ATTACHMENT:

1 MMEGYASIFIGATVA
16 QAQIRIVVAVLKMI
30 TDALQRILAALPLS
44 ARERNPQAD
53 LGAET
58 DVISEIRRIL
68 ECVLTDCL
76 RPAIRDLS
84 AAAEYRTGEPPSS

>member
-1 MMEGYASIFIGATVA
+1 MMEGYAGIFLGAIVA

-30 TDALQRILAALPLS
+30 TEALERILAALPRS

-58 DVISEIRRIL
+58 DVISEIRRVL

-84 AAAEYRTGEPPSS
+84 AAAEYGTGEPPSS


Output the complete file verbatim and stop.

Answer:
1 MMEGYASIFIGATVA
16 QAQIRIVVAVLKMI
30 TDALQRILAALPLS
44 ARERNPQAD
53 LGAET
58 DVISEIRRIL
68 ECVLTDCL
76 RPAIRDLS
84 AAAEYRTGEPPSS

>member
-1 MMEGYASIFIGATVA
+1 MMEGYAGIFLGAIVA

-30 TDALQRILAALPLS
+30 TEALERILAALPRS

-58 DVISEIRRIL
+58 DVISEIRRVL

-84 AAAEYRTGEPPSS
+84 AAAEYGTGEPPSS